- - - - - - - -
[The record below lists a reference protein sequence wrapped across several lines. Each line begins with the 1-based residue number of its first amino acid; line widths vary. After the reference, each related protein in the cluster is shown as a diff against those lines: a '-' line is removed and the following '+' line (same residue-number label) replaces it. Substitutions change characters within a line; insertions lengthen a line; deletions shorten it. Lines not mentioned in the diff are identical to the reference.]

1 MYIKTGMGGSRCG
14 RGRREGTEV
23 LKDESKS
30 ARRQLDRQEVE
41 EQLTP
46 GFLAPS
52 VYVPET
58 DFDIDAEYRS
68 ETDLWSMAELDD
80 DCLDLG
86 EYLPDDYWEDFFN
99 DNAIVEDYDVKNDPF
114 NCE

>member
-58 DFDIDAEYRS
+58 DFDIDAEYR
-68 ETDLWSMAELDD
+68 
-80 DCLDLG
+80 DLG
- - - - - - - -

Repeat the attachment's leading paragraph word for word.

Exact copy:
[The record below lists a reference protein sequence wrapped across several lines. Each line begins with the 1-based residue number of its first amino acid; line widths vary. After the reference, each related protein in the cluster is shown as a diff against those lines: a '-' line is removed and the following '+' line (same residue-number label) replaces it. Substitutions change characters within a line; insertions lengthen a line; deletions shorten it. Lines not mentioned in the diff are identical to the reference.]